Yet since your Brethren pleased with it be,
Forbear to judge, till you do further see.

If that thou wilt not read, let it alone ;
Some love the meat, some love to pick the bone :
Yea, that I might them better palliate,
I did too with them thus Expoftulate :

May I not write in such a stile as this?
In such a method too, and yet not miss
Mine end, thy good? why may it not be done ?
Dark Clouds bring Waters, when the bright bring none.
Yea, dark or bright, if they their Silver drops
Cause to descend; the Earth, by yielding Crops,
Gives praise to both, and carpeth not at either,
But treasures up the Fruit they yield together ;
Yea, fo commixes both, that in her Fruit
None can distinguish this from that ; they suit
Her well, when hungry: but if she be full,
She spues out both, and makes their blessings null.

You see the ways the Fisher-man doth take
To catch the Fis; what Engines doth he make?
Behold how he engageth all his Wits;
Also his Snares, Lines, Angles, Hooks, and Nets:
Yet Fis there be, that neither Hook, nor Line,
Nor Snare, nor Net, nor Engine can make thine ;
They must be grop't for, and be tickled too,
Or they will not be catch't, what e're you do.

How doth the Fowler seek to catch his Game By divers means, all which one cannot name? His Gun, his Nets, his Lime-twigs, light and bell:

he goes, he stands ; yea, who can tell Of all his postures, Yet there's none of these Will make him master of what Fowls he please.

He creeps,

Yea, he must Pipe and Whistle, to catch this,
Yet if he does so, that Bird he will miss.
If that a Pearl may in a Toad's head dwell,
And may be found too in an Oyster-shell ;
If things that promise nothing, do contain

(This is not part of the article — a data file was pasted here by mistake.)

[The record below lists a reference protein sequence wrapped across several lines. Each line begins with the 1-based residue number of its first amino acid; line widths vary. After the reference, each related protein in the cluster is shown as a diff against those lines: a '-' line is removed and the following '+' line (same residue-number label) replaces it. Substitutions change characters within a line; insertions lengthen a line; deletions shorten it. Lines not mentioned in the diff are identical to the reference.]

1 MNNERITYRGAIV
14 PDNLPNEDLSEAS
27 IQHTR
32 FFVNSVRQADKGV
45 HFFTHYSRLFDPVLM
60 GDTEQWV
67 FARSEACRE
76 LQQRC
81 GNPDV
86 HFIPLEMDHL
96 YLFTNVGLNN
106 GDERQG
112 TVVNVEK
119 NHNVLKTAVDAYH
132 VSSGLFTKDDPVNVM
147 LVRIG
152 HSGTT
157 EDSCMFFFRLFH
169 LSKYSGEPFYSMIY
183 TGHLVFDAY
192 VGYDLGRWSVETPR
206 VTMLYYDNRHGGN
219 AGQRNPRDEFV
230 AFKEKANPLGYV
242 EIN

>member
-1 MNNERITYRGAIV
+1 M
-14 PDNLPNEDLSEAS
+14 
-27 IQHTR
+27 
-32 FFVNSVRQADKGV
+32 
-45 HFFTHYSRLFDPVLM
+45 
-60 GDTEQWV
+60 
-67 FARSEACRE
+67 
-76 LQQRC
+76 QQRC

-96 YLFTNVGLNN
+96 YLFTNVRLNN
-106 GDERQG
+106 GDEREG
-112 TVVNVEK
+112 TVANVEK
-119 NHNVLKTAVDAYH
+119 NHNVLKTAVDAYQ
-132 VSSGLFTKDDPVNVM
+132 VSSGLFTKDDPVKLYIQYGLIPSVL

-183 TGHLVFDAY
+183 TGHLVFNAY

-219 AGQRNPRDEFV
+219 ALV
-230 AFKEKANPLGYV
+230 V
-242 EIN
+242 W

What better is than Gold; who will disdain,
(That have an Inkling of it,) there to look,
That they may find it? Now my little Book,
(Though void of all those paintings that may make
It with this or the other Man to take)
Is not without those things that do excel
What do in brave, but empty, notions dwell.

Well, yet I am not fully satisfied,
That this your Book will stand when foundly try'd.

Why, what's the matter! it is dark, what tho? But it is feigned: What of that I tro? Some men by feigning words, as dark as mine, Make truth to Spangle, and its rayes to shine. But they want folidness : Speak man thy mind : They drownd the weak; Metaphors make us blind.

Solidity, indeed, becomes the Pen Of him that writeth things Divine to men : But must I needs want folidness, because By Metaphors I speak; Was not God's Laws, His Gospel-Laws, in older time held forth By Types, Shadows and Metaphors? Yet loth Will any fober man be to find fault With them, left he be found for to assault The highest Wisdom : No, he rather stoops, And seeks to find out what by pins and loops, By Calves; and Sheep; by Heifers, and by Rams, By Birds, and Herbs, and by the blood of Lambs,

God speaketh to him: And happy is he
That finds the light, and grace that in them be.

Be not too forward therefore to conclude
That I want solidness; that I am rude :
All things folid in shew, not solid be ;
All things in parables despise not we,
Lest things most hurtful lightly we receive ;
And things that good are, of our fouls bereave.

My dark and cloudy words they do but hold
The Truth, as Cabinets inclose the Gold.

The Prophets used much by Metaphors
To set forth Truth; Yea, whoso considers
Christ, his Apostles too, shall plainly see,
That Truths to this day in such Mantles be.

Am I afraid to say that holy Writ
Which for its Style and Phrase puts down all Wit,